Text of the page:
Police have ended a grisly search for corpses and mass graves from an election-linked massacre in the southern Philippines, with the known death toll standing at 57, officials said Saturday.
The authorities dismissed several news reports that quoted a police official saying he had counted 64 bodies from the slaughter just off a farming road in the province of Maguindanao on Mindanao island.
"We ended the search yesterday," Senior Superintendent Bienvenido Latag, the police chief of the Autonomous Region in Muslim Mindanao, told reporters by telephone.
"We have 57 bodies in our official list. Of course we are still checking and if there are reports of more bodies we will verify those. But so far, the information that we have is that the total has not changed."
|A general view of the shallow grave where the bodies of victims of massacre were found in Ampatuan town, Maguindanao province.|
Chief SuperintendentJosefino Cataluna, the police chief of central Mindanao, also confirmed the toll.
The last 11 were pulled out from two adjacent mass graves on Wednesday, including five who were entombed along with three vehicles, police said.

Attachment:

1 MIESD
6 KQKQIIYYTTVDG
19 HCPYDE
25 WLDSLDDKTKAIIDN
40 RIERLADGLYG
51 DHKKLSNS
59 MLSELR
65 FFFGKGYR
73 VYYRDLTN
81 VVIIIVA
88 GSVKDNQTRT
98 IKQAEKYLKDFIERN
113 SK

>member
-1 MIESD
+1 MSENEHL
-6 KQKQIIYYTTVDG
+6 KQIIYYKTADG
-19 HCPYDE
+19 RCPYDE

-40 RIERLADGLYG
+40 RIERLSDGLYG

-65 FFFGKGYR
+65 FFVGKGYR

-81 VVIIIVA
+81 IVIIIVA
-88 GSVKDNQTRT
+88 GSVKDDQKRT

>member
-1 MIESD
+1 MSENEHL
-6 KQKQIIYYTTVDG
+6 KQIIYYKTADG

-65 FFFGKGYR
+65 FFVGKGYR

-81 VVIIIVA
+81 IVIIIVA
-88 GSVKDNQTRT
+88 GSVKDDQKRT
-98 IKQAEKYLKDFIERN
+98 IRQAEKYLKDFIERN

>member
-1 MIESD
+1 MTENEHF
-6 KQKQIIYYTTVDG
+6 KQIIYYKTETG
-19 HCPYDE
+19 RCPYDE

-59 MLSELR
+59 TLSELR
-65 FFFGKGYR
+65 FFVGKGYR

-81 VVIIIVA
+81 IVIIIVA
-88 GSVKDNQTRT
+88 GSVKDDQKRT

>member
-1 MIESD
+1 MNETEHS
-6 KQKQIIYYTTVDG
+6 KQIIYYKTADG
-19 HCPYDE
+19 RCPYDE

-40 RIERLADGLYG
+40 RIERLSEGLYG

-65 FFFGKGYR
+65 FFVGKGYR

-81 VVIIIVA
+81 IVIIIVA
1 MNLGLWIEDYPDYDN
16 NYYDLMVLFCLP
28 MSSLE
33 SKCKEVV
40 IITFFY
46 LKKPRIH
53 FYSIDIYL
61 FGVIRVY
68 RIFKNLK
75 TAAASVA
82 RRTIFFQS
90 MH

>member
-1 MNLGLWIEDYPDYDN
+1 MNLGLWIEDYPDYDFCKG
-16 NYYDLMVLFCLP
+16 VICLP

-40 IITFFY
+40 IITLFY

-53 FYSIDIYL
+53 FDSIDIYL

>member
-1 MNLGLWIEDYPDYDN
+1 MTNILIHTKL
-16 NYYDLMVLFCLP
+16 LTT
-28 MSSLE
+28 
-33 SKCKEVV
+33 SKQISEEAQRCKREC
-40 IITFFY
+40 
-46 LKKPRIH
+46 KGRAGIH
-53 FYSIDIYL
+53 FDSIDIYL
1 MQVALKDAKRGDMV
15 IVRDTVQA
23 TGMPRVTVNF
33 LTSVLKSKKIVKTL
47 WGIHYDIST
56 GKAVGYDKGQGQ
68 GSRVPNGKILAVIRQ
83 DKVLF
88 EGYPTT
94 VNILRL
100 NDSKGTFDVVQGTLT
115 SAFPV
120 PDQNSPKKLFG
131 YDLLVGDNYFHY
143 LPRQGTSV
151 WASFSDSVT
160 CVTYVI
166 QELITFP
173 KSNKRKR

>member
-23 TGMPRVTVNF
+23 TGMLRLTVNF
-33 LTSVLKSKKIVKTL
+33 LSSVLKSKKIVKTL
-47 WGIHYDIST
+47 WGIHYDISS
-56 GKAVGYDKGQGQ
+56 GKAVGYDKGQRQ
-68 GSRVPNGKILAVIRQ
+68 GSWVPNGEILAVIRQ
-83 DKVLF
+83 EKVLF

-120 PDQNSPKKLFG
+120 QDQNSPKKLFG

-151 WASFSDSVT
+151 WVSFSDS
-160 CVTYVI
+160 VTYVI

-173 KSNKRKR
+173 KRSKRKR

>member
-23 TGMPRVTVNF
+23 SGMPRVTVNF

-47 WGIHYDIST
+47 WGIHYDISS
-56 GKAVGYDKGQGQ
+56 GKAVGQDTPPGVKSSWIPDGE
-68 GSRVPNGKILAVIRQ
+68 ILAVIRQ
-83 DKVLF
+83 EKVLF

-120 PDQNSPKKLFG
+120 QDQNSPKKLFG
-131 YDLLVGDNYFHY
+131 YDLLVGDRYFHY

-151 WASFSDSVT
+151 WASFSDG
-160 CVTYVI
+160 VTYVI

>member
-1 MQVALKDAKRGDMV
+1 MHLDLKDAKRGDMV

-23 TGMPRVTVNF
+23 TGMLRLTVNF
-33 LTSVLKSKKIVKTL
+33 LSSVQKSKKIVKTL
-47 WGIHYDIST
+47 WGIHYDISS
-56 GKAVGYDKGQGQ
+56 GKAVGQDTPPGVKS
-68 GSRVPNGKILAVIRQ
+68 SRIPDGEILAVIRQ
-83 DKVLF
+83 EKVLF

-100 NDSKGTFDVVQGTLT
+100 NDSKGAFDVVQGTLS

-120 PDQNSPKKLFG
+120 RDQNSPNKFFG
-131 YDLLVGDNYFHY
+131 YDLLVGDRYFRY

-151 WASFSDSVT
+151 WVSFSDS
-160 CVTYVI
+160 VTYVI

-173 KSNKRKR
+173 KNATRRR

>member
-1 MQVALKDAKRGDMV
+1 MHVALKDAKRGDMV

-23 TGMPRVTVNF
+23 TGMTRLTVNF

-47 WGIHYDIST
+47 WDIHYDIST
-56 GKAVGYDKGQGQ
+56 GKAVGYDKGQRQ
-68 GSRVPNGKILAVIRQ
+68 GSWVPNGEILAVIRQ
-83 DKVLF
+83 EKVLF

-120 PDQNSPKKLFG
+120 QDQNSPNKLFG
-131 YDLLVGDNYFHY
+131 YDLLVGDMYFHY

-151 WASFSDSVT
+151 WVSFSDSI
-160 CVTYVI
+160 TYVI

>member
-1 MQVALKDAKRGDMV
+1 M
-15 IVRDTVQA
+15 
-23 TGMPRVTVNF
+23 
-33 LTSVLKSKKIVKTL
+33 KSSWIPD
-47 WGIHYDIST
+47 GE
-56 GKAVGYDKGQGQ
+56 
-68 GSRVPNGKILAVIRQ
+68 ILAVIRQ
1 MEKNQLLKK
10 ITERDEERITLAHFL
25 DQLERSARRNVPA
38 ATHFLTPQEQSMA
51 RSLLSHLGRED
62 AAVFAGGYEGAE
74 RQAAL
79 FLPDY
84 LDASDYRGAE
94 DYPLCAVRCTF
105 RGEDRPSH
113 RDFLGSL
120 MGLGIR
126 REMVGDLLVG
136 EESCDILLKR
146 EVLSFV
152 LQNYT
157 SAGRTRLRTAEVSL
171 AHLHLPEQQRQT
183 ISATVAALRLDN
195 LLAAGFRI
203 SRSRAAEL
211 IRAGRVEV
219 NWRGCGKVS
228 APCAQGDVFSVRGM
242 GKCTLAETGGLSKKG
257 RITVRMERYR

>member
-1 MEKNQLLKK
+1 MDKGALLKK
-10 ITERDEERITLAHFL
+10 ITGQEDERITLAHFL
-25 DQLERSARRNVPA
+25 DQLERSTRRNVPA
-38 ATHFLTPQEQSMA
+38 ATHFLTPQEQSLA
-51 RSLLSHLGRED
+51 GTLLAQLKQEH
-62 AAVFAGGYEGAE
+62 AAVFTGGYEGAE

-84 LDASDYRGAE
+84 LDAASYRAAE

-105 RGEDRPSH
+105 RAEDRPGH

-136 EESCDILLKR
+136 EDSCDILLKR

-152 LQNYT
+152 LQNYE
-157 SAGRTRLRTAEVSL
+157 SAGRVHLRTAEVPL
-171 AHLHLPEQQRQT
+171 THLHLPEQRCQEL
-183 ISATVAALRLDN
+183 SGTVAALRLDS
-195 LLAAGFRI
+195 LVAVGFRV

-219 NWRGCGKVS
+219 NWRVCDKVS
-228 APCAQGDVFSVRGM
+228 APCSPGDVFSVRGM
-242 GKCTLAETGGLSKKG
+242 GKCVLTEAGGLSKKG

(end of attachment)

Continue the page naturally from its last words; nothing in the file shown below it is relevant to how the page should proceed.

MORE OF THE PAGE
The government has charged a local official in the area, Andal Ampatuan Jnr, with ordering and taking part in the killings. He surrendered to police Thursday and has been flown to Manila where he was detained.
On Friday Ampatuan Jnr was indicted of ordering his private militia of more than 100 gunmen to open fire on the group, which included relatives of rival Muslim politician, Esmael Mangudadatu, some journalists and passing motorists who had no known quarrel with the gunmen.
Ampatuan Jnr is a mayor in the southern Philippines who until this week was an ally of President Gloria Arroyo and a member of her ruling coalition.
Eight other members of the powerful Ampatuan clan have been invited for police questioning after witnesses also linked them to the killings.
The relatives and the journalists had been travelling to an election office to nominate Mangudadatu to run against Ampatuan Jnr for the post of provincial governor in next year's elections.